Caffeine Interferes with Circadian Rhythm

October 30, 2015 (Updated: August 16, 2018)
Lily Moran

You know that sleep is important for you.

But you might not realize just how important it truly is.

Getting enough sleep—which generally means at least seven hours, though individual needs vary—is one of the best things you can do to improve your health.

Lack of sleep has been linked to everything from obesity to cancer.

I would say that sleep is at least as important to your health as exercise. And you know how important exercise is.

But right around 30% of adults get less than six hours of sleep a night. The numbers in children are even worse.

The CDC admits that sleep-deprivation is a major public health problem.

And a worrying new research study reveals that lack of proper rest isn’t even the worst problem we have when it comes to sleep.

In fact, one substance that 90% of us consume on a daily basis is wreaking havoc on our circadian rhythms. Not only is that contributing to our lack of sleep—but it has many of the same adverse effects.

Avoiding this substance and the problems that come with it can be easy, and for most of us, painless as well. I’ll explain more in a moment.

But first, why should you be concerned with your circadian rhythms anyway?

Unnatural sleep

Most of us have heard of circadian rhythms. It’s the internal clock that tells your body when to wake up, go to sleep, be alert, or be drowsy.

What a lot of folks don’t realize is that circadian clocks don’t just affect our brains. It’s not merely a timer to distribute appropriate hormones at the appropriate time of day.

No—each cell in your body has a circadian clock. Brain cells and liver cells. Fat cells and blood cells.

And when your circadian clock is out of sync, it can have all sorts of adverse effects. Just like sleep deprivation, it can cause obesity, cancer and a whole host of other problems.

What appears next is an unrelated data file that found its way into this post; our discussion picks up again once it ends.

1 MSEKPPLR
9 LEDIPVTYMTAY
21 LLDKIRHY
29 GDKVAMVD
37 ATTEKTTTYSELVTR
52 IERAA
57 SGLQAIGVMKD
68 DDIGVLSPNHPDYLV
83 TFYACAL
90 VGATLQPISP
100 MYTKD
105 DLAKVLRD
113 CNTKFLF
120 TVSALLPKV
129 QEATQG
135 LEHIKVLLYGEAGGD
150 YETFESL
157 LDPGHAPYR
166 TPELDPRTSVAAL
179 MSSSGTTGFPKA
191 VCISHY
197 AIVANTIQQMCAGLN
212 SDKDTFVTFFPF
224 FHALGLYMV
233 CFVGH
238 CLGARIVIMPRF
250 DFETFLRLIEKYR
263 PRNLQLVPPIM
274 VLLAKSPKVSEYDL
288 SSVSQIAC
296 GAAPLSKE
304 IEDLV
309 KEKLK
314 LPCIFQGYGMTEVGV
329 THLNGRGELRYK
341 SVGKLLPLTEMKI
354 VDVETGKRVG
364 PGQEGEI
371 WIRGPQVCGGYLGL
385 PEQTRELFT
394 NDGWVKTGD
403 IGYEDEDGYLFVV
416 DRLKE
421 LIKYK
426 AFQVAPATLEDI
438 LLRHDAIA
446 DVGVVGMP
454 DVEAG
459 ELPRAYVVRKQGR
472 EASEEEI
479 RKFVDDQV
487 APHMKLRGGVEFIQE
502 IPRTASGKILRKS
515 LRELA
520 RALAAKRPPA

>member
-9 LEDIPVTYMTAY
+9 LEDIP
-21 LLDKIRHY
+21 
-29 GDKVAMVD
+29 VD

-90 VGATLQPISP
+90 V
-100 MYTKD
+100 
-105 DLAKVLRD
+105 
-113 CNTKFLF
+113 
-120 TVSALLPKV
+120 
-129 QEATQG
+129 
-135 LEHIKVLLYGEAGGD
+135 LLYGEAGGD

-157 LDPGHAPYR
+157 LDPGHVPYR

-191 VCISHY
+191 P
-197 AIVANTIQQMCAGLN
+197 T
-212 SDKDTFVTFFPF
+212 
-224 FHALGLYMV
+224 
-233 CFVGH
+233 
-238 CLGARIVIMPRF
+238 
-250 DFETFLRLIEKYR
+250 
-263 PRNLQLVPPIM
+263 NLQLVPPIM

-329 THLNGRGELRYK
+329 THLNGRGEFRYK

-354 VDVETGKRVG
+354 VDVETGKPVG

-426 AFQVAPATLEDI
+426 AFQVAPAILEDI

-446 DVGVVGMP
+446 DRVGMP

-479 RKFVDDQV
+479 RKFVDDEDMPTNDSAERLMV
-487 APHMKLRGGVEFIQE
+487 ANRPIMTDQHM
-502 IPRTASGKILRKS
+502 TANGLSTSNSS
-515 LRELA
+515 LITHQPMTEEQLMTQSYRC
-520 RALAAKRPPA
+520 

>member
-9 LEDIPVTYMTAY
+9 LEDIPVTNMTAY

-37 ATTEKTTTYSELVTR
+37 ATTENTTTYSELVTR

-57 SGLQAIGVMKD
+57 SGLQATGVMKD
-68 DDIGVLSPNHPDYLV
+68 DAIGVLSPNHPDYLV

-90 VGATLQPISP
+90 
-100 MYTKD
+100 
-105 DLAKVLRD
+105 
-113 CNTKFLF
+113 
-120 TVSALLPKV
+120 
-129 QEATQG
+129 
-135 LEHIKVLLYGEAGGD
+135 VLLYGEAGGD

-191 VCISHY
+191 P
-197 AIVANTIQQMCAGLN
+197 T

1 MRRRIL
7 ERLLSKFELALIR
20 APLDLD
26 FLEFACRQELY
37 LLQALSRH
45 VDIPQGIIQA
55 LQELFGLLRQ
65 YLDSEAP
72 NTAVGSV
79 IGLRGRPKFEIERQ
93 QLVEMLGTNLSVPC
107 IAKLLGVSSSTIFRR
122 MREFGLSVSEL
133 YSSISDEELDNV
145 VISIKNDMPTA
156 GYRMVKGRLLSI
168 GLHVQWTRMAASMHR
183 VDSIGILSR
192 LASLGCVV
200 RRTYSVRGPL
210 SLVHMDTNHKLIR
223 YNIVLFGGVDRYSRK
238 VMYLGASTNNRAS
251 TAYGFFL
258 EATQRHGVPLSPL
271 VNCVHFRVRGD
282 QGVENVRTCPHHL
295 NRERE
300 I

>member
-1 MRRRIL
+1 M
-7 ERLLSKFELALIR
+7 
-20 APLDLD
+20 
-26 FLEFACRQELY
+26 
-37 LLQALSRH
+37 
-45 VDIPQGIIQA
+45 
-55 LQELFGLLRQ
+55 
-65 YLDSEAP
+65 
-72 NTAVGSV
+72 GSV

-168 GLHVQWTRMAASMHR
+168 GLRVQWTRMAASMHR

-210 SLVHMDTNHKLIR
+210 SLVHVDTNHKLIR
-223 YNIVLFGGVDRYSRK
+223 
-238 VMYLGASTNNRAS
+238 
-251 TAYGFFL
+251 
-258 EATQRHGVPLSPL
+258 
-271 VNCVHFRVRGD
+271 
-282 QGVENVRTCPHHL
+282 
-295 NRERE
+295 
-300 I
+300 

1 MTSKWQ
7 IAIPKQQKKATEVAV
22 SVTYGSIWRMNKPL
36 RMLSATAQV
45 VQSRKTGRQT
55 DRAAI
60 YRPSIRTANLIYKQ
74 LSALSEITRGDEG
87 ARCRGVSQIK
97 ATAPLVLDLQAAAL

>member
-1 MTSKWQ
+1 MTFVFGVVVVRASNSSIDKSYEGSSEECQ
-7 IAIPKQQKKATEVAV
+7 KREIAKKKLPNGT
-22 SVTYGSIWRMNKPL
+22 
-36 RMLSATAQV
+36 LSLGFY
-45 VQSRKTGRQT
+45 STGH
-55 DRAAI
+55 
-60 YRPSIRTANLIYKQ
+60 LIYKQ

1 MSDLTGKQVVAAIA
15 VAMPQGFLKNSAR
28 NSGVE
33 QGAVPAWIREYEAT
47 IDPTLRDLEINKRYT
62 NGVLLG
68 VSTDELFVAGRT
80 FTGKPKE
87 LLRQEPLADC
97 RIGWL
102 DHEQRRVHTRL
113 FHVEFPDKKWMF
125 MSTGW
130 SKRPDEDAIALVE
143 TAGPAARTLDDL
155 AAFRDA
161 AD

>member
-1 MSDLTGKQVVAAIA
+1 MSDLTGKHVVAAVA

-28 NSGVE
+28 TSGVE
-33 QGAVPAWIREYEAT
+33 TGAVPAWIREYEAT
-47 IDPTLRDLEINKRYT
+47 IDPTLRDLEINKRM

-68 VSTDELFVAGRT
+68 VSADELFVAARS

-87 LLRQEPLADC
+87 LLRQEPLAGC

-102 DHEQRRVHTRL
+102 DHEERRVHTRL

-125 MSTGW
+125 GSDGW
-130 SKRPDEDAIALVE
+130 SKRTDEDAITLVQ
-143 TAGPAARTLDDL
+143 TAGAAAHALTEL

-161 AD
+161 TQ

Now the bad news. 90% of us ingest caffeine during the day. And a new study published in Science Translational Medicine found that caffeine consumption late in the day can reset your circadian clock.

We all know that caffeine late at night can keep us up. But it turns out this isn’t just because of its stimulant effect—it’s also a total reset of our circadian clock.

That’s a double-whammy.

How to avoid clock problems

The study only looked at caffeine consumption late in the day. We don’t yet know if an early morning cup of coffee will have the same effect.

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Or, even if it does, if the risks involved will be nearly as deleterious. If you reset your circadian clock just when the alarm should be going off anyway, that may prove relatively harmless.

But caffeine after around 5 o’clock should be avoided at all costs.

Especially if you’ve already had some earlier in the day.

That’s because caffeine has a six-hour half life. Meaning you’ll still have 50% of the caffeine you drank six hours ago in your system, and still have 25% after 12 hours.

Which means, if you have a cup of coffee at 10 am and another at 4 pm, at 10 pm you’ll still have ¾ of a cup’s worth of caffeine in you.

And that’s if you only have a cup. Make it two at each sitting, and it’s like having an espresso at bedtime.

The simple solution: Avoid all caffeine later in the day.

Of course that means coffee. But lots of people drink iced tea with dinner. There’s plenty of caffeine in that.

Others have cola. The caffeine therein is another good reason to stay away.

And—I’m so sorry—but most chocolate contains caffeine as well.

Chocolate has a lot of theobromide—a substance very similar to caffeine. But cocoa beans contain caffeine as well.

For instance, a bar (around six ounces) of dark chocolate usually has around 70 mg of caffeine. For comparison, an eight ounce cup of coffee has around 95 mg.

Milk chocolate contains less—but it also has much more sugar.

Bottom line, you should avoid caffeine anytime late in the afternoon, and onwards. You can probably get away with a little bit now and again—like dark chocolate chips sprinkled in oatmeal as a dessert.

But don’t make a habit of it.

This is only one part of creating healthy sleep habits. For instance, exposure to bright light late in the day—such as you’d find on a computer monitor—is twice as damaging to your circadian clock.

But cutting late-day caffeine is still very important for sleep hygiene.

And, by extension, it’s very important for your health. Trust me—an increased cancer risk is never going to be worth that post-dinner coffee.

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